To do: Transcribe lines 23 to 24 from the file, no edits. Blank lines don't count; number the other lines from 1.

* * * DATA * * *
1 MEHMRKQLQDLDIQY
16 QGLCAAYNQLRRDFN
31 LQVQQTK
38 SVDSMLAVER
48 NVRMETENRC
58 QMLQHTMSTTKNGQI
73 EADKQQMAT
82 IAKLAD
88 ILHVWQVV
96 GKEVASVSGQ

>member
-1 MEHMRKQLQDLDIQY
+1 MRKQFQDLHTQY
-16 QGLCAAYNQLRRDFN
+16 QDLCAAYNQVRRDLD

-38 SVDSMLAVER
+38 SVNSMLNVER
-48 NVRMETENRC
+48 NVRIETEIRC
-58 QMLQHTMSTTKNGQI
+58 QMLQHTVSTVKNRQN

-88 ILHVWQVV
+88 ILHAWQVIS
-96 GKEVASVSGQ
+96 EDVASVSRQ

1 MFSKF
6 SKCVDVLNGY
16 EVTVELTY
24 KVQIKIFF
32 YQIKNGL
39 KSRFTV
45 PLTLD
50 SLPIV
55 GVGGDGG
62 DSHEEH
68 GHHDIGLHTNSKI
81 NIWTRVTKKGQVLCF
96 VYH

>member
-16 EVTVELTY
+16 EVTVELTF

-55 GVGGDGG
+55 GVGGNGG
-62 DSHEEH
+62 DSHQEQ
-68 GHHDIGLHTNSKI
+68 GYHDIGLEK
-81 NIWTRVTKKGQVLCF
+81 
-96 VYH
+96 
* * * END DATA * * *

+88 ILHAWQVIS
-96 GKEVASVSGQ